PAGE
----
Figure 3 Frequency distribution histogram of atrial granules in relation to their diameter (small [S], medium [M], and large [L]) in the studied groups. 

Volume density of the organelles of atrial cardiomyocytes

Table 2 shows morphological and quantitative data of the organelles of atrial cardiomyocytes in the RA of animals in the experimental groups. The organelle density parameters observed in the TI group were similar to those in the TC group, except for the myofibril density, which was lower in the TI group. In addition, the TI group showed increased density of atrial granules and mitochondria, and reduced density of myofibrils and At the beginning of the protocol, all study groups Golgi complex compared with the UI group, but these presented similar body mass values (35.7 ± 1.9 g). At parameters were comparable to those in the TC.

Table 2 Apparatus of atrial cardiomyocytes in mice in the untrained control (UC), trained control (TC), untrained infected (UI), and trained infected (TI) groups 

Parameters /group UC TC UI TI
Vv [gr] (%) 4.43 ± 0.36 4.02 ± 0.66 3.18 ± 0.19* 6.16 ± 0.5+
Vv [mit] (%) 16.5 ± 1.05 26.91 ± 4.3* 15.56 ± 1.16* # 23.68 ± 2.08* +
Vv [miof] (%) 56.32 ± 1.67 46.01 ± 4.01* 55.43 ± 1.60# 44.45 ± 2.02* # +
Vv [golgi] (%) 4.74 ± 0.30 4.94 ± 0.60 7.15 ± 0.39* # 5.48 ± 0.38+
Vv[others] % 7.23 ± 1.63 11.82 ± 4.0 8.15 ± 1.6 9.64 ± 1.66
Vv [int] (%) 10.28 ± 1.17 7.55 ± 1.97 10.6 ± 0.94 9.02 ± 1.06

Values are presented as mean ± standard error of mean.

*p < 0.05 versus UC

#p < 0.05 versus TC

+p < 0.05 versus UI

Abbreviations: Vv[gr]: volumetric density of granules; Vv[mit]: mitochondria; Vv[myofib]: myofibrils; Vv[golgi]: Golgi complex; Vv[int]: interstitium; Vv[others]: others.

Body and heart mass

Together, the trained groups (TC and TI) showed a decrease in volume density of myofibrils and increase in volume density of mitochondria when compared with the untrained groups (UC and UI). The distribution of organelles of cardiomyocytes and interstitium in the RA (Figure 4) showed a greater presence of granules in the trained groups, especially in the TI.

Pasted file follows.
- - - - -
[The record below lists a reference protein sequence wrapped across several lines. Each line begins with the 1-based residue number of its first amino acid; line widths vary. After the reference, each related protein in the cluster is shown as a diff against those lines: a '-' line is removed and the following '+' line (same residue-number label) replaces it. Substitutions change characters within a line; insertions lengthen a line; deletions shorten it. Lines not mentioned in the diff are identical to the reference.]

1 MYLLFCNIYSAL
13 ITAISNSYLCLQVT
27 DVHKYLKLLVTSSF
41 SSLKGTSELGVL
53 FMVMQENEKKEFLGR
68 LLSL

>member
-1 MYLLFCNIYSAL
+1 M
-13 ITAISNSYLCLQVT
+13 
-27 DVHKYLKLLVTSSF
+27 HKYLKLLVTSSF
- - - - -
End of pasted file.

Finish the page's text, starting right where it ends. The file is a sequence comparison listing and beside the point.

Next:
Figure 4 Distribution of volume densities of cytoplasmic organelles and by interstitium between the UC, TC, UI, and TI groups. Volumetric density of granules (Vv[gr]), mitochondria (Vv[mit]), myofibrils (Vv[myofib]), Golgi complex (Vv[golgi]), interstitium (Vv[int]), and others (Vv[others]). 

Discussion

Our results show an influence of a nonpharmacologic treatment (physical exercise) on cardiovascular control in an experimental model of chronic Chagas disease. We showed an improvement promoted by moderate aerobic exercise in both endocrine activity and mechanical action of the heart in animals with chronic Chagas disease.

The histopathological analysis followed the Dallas criteria advocated by Aretz24 and confirmed the occurrence of chagasic myocarditis in the studied animals. Moreover, the positive influence of light exercise on heart morphological and morphometric parameters in an experimental model of mice with Chagas disease has been reported with evaluation of the left and right ventricles of these animals.25